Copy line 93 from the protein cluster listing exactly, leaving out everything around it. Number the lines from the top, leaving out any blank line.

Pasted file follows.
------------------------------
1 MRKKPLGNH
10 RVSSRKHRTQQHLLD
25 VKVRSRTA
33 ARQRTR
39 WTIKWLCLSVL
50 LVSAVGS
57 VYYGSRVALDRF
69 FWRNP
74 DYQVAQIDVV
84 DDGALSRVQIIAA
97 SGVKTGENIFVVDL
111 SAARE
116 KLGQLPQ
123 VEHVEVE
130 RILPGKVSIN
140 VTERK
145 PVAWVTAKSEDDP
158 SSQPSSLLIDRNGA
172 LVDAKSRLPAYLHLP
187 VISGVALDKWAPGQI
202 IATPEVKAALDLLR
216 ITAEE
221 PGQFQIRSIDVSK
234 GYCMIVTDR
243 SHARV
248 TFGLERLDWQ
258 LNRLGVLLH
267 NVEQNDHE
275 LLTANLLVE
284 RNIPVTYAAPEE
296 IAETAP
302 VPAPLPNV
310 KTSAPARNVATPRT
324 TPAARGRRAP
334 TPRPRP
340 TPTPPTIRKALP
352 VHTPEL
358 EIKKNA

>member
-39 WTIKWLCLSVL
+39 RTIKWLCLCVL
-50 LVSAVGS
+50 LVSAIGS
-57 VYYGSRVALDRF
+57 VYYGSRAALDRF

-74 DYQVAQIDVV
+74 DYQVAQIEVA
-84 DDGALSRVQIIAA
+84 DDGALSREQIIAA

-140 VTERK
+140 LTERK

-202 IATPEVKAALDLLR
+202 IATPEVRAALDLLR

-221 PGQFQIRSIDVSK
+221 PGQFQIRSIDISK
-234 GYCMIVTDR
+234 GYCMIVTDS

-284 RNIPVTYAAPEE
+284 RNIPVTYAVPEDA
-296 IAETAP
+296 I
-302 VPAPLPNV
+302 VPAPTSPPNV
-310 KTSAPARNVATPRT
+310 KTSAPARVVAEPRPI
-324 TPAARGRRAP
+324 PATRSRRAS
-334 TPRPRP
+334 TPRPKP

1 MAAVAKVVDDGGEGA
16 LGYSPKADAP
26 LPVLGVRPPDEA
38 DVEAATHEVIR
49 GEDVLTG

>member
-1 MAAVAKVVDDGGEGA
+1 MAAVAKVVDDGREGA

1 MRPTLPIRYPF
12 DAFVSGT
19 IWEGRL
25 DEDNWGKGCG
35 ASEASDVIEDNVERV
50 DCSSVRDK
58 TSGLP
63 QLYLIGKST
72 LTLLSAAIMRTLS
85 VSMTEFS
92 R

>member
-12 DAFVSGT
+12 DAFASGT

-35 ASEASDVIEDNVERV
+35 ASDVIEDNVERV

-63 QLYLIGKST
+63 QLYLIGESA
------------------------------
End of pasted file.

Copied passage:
+35 ASDVIEDNVERV